Sean Overbeek interview. From big air talent to pro. Check out his tips

Interview big air kite surfer Sean Overbeek with KiteusurfPro. Photo by Samuel Tome.
Interview big air kite surfer Sean Overbeek with KiteusurfPro. Photo by Samuel Tome.

Sean stepped out of the shadow of his very talented younger brother this year Jamie. With the switch to kitesurf brand RRD and his co-determining role within the big air team, RRD has developed the latest Obsession kite. A kite especially for the popular big air sailing style. Now it's time for Sean to further develop his talent and kitesurfing career. He sometimes gives me advice via his Instagram and so I took the opportunity to interview Sean with KitesurfPro. We asked Sean about his path, goals, role at RRD and tips on kite size and learning kitesurfing tricks. Watch the interview with Sean Overbeek and get inspired.

Sean Overbeek chooses his own path

I think you've become more empowered and stepped out of the shadow of your younger brother Jamie. Would you like to tell us something about that?

“Together with Jamie I have been through a lot in the sport. We've traveled the world and push each other to get better and better. Being known as the 'Brothers Overbeek' gave me a step into the world of professional kitesurfing. Still, I've also had a hard time standing in my brother's shadow every time. With his skills, the attention is more in his direction.”

Kite surfer Sean Overbeek
Also follow up with Sean Instagram en Youtube.

“About a year ago, after kitesurfing with Jamie for the same sponsor for almost three years, I RRD go kitesurfing. At RRD, as the twin tip big air rider, I have much bigger tasks than before. In addition to training and promotion, I am also responsible as a tester.”

Because of my role at RRD, I have traveled a lot in the past year. In this way I have found a nice balance so that I can also appreciate kitesurfing with Jamie in the Netherlands as usual.

Sean his role at RRD and pride

How did you come into contact with RRD?

“Last year, the team manager contacted us via Instagram. The brand has been mainly active since 2016 wave kiting en wingfoiling. Now they were looking for a rider who could help the brand get back into the big air world. After testing their kitesurf equipment and finalizing contract negotiations, I joined the international team.”

Testing kites is interesting but hard work. You can't turn off your brain like in a normal session. You have to keep an eye on everything all the time. It's actually 90% of the time figuring out what doesn't work.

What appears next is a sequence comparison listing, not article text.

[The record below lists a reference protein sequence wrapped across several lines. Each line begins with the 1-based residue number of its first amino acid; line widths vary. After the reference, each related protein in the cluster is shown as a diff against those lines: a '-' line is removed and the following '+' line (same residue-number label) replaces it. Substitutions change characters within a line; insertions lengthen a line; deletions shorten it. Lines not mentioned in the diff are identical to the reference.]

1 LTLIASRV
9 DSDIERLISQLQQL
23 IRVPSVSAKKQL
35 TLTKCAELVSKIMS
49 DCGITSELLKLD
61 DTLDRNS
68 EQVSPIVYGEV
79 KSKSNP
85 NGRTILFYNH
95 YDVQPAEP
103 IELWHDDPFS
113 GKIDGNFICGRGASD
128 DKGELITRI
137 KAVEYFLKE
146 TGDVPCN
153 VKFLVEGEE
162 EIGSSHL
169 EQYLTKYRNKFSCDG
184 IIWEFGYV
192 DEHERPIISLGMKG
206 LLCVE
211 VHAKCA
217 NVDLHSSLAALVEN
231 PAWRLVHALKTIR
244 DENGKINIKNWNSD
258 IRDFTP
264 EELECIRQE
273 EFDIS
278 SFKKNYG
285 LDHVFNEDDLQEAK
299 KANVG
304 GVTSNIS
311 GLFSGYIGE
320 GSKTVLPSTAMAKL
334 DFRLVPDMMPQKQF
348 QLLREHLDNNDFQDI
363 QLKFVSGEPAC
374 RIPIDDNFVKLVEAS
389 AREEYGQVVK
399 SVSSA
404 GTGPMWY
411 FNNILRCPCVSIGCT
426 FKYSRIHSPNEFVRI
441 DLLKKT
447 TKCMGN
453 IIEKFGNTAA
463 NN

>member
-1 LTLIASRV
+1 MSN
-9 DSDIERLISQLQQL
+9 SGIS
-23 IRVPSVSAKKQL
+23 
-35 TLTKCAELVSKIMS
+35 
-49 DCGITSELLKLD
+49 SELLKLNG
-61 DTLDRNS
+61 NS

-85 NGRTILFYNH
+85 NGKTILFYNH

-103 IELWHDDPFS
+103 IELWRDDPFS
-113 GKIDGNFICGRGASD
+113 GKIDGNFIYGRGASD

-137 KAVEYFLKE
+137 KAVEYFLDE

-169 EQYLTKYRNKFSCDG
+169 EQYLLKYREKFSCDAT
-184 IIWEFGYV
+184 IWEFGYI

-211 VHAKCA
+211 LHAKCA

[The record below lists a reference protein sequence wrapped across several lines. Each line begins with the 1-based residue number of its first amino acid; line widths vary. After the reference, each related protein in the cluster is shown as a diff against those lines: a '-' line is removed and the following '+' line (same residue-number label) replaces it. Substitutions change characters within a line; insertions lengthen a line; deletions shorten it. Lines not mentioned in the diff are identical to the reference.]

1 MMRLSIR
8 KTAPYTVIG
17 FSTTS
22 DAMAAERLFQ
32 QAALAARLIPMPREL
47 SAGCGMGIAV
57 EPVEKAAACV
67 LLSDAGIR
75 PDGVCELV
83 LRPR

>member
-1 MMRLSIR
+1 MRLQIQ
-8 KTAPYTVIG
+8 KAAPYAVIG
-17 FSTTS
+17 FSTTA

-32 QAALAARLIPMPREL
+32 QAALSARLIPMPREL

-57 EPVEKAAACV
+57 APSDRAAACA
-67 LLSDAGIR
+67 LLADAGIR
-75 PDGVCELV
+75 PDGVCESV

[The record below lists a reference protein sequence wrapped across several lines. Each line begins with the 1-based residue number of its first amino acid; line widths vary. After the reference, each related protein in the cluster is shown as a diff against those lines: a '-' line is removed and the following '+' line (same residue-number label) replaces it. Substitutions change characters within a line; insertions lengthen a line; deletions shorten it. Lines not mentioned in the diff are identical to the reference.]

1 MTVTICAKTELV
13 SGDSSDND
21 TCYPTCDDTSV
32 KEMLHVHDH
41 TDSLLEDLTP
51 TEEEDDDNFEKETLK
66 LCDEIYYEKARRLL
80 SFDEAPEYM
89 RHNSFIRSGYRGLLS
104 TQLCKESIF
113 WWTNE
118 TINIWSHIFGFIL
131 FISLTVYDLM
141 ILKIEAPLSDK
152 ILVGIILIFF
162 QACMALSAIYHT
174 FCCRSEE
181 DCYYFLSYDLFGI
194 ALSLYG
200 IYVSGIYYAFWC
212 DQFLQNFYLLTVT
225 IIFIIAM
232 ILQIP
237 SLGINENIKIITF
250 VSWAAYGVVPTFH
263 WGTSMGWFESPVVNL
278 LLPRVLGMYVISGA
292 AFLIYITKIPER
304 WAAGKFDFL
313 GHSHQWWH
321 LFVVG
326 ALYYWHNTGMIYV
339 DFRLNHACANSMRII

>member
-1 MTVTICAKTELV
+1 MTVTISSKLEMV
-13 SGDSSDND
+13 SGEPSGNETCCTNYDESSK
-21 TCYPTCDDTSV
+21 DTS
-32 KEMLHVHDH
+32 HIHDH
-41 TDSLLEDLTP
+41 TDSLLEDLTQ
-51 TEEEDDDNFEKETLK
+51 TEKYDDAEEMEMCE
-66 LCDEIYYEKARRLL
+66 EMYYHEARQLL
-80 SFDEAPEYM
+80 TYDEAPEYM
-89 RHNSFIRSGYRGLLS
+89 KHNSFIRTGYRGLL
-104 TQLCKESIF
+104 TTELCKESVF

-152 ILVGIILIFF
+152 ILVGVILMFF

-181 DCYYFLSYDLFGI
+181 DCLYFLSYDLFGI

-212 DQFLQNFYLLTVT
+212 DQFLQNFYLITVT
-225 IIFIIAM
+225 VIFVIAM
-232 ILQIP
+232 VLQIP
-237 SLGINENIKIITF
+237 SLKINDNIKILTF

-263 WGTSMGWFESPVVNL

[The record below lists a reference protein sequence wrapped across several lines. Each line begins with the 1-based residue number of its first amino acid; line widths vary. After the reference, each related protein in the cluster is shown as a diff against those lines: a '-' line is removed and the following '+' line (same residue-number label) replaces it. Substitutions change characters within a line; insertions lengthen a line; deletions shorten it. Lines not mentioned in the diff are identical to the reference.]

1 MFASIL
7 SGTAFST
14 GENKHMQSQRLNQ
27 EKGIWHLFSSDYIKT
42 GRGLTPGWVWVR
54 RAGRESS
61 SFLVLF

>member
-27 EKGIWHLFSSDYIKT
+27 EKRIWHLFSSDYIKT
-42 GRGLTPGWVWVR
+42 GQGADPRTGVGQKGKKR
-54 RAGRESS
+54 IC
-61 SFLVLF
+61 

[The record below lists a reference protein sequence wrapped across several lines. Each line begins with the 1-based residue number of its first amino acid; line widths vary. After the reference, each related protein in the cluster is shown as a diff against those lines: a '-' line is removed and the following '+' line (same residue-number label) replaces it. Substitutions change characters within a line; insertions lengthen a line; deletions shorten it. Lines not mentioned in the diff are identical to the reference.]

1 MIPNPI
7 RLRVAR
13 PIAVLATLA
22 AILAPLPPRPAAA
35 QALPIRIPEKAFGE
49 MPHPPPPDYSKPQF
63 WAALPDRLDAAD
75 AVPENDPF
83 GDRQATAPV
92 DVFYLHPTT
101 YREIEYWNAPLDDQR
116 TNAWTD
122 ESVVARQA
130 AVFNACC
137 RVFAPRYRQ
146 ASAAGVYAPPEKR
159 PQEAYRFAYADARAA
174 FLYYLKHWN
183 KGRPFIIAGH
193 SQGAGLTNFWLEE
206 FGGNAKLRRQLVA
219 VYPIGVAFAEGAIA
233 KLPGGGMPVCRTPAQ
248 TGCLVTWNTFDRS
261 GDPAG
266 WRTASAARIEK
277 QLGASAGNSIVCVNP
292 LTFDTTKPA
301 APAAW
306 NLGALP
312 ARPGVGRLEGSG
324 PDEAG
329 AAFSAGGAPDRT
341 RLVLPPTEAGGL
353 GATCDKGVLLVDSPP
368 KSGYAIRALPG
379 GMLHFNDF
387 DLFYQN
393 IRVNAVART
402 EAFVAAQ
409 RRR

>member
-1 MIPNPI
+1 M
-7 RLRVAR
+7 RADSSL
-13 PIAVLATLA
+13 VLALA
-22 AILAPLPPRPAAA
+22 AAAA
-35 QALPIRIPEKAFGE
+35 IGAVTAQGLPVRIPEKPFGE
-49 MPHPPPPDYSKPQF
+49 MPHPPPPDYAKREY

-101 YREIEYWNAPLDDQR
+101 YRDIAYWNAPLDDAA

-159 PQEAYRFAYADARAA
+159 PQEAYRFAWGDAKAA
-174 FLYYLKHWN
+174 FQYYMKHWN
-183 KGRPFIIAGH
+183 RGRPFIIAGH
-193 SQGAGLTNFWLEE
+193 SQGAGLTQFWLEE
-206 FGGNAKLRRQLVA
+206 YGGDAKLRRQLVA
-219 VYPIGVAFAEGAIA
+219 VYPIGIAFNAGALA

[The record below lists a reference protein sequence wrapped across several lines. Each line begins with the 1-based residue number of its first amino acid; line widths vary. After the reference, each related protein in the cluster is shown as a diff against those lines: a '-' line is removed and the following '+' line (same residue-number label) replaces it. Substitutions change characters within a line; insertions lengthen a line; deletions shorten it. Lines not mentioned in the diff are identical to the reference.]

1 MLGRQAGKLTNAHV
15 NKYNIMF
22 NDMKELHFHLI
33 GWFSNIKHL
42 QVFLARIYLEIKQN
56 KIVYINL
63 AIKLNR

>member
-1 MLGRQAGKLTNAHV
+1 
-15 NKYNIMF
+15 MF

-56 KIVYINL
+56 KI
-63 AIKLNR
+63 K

How did the RRD Obsession big air kite come about?

At RRD I have been involved in the design and testing of the new big air kite from day 1. My detailed feedback during testing and knowledge of other products on the market made me lead tester for the remainder of the project. For example, I have been to Tarifa, Cape Town, Tenerife and even our own country with the designer. After a year of much testing and contact with the team, the new 'Big Air Obsession' has finally been launched. It's great to see 'my' project flying worldwide and to hear enthusiastic reactions.

Sean Overbeek working with the RRD Obsession.
Sean Overbeek working with the RRD Obsession. Photo by Samuel Tome.

Goals Sean Overbeek

What are your goals for the coming period?

“I am training with the new Big Air Obsession. I want to get to the big air top. In the spring and summer the wind was good in the Netherlands and I took every opportunity to kitesurf. My goal is to participate in competitions and to put the brand, but especially myself, on the map. The first one I go for is it NK Big Air. "

How do you train for these goals?

“I used to go out on the water with sometimes 10 new tricks that I wanted to land. Now you often do not have ideal conditions in the Netherlands. We often have to deal with gusts of wind or wind that is very difficult to lift up. This often ended up shorting my head; with a lot of frustration and little progress after the session.”

“Recently I started doing things differently. I now train very systematically. When I go out on the water I have one trick I want to learn. Sometimes it goes really fast, but sometimes I'm also crashing for 2 hours. I learned that falling is the most important part of the learning process. This way I land a new trick almost every session and I also have a lot more fun.”

I am satisfied when I have proved my own doubts wrong. When I put my mind to it and land a trick that I didn't expect from myself, I feel fulfilled.

Professional kite surfer Sean Overbeek in his element. Photo by Samuel Tome.
Professional kite surfer Sean Overbeek in his element. Photo by Samuel Tome.

What tricks are you working on?

“Currently, the focus is on kite loops and counterloops with multiple rotations. I want to combine this with board-off variations.”

Lifestyle of a professional kite surfer

Do you have to sacrifice a lot to be such a good kite surfer?